Essential or Non-Essential
I don't know about tomorrow
I just live for day to day
I don't borrow from the sunshine
For its skies may turn to gray
I don't worry o'er the future
For I know what Jesus said
And today I'll walk beside Him
For He knows what lies ahead (1)
We seem to read or sing these verses in a different light now, don't we? Like each of us over the last few weeks and months, I have been reassessing many of my plans.
Essential and non-essential are words that have been going through many of our minds, and every time we think of them, they seem to get redefined as well. What should we do now and what should we postpone?
Other categories like urgent and important are also being re-established even as I write this: what should we buy, what will we eat and drink, which clothes will we need? Is now the time to buy a car or can this wait, too? We are realizing that we can get by with much less; trifles are not even mentioned anymore, let alone placed in the shopping cart. The car you drive, the brand of the watch on your wrist, the clothes we are wearing matter no more.
This may be hard for some to see quite yet but there will also be effects of innovation that rise from this time, generated by the need to live our lives differently. Online schooling in Romania, for instance, an idea the government only paraded before us during election years, is slowly becoming a reality, and teachers seem to be adapting quite well, without any expensive training programs burdening our budget. There was no need to equip the schools, teachers, or students with over-priced training or equipment. Our state-owned TV company is broadcasting essential courses for students in middle-school and high-school. Some of us are also figuring out the many meetings we have gone through that could have been simple e-mails but also the e-mails that should have actually been meetings. We are re-evaluating the importance of interpersonal relationships, but also the efficiency of our work. All of this, we are figuring out as we go along, but discovering together that it can be done.
Faith, too, is being refined right now. It is during times of panic and crisis that we can discern whether churches and individuals are practicing what they preach. And we can also better notice what they preach. Helping those in need is another way to discern the heart of the church.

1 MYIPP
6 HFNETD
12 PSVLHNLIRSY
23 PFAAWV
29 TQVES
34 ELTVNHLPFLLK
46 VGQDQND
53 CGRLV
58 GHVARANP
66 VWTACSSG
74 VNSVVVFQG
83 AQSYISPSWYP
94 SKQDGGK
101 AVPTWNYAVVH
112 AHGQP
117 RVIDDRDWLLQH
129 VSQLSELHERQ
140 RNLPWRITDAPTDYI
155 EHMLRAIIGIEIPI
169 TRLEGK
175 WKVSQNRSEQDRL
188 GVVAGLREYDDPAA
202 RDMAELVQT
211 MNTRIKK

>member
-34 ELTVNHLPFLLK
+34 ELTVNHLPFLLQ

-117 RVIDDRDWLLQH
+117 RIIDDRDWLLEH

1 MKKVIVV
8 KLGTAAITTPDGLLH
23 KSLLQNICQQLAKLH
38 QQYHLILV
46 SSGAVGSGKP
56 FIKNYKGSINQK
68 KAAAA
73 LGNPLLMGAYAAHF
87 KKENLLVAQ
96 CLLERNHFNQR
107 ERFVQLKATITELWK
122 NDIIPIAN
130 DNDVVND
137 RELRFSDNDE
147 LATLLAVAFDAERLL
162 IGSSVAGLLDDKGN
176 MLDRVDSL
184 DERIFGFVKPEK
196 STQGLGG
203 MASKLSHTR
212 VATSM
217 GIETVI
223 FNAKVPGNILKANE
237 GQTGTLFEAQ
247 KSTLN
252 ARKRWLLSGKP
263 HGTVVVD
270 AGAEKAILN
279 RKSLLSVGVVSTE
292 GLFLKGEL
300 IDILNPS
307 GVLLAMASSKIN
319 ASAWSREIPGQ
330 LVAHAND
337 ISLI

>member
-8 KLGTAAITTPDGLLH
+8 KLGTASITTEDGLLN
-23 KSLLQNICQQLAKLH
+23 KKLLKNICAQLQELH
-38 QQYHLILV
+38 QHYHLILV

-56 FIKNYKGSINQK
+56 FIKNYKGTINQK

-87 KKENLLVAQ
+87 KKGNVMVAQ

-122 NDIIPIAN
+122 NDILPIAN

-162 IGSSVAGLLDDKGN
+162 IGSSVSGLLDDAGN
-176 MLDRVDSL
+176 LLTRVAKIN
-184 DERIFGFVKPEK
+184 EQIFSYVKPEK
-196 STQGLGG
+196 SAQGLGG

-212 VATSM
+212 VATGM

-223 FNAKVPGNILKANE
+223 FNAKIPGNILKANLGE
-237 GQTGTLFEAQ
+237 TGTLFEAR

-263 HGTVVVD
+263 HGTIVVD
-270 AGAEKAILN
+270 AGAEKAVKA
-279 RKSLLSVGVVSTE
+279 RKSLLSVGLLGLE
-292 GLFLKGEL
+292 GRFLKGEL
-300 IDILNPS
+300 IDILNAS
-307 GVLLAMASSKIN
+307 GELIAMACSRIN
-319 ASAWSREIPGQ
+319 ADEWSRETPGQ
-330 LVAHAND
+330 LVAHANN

This is not the first time in history that believers and humanity as a whole have gone through trials. It will not be the last. But it is our turn to determine whether we will live through faith or not. While many of us were taking everything for granted a few days ago, today we are praying for “our daily bread” in a very different tone. Prayer has a new and revitalized focus.
This is not the first time the church and its stewards are experiencing illness and need. And while empires and countries have disappeared off the face of the earth as a result of crises, the church is still standing!
This is also not the first time that the world looks to the church, waiting for a message of hope delivered not just with words, but mostly with deeds. What is truly essential?
This is not the first time that humanity has gone through something like this. The question is: how do we wade through what's next? What I can say for sure is that this seems to be the right time to listen very closely. Because, as C.S. Lewis once said, God whispers to us in our pleasures and speaks to us in our conscience. But God shouts to us in our pain.
Vlad Criznic is a member of the speaking team and director of Ravi Zacharias International Ministries in Romania.
(1) Ira Forest Stanphill, I Know Who Holds Tomorrow.
(2) C.S. Lewis, The Problem of Pain (New York: HarperCollins, 1940/1996), 91.
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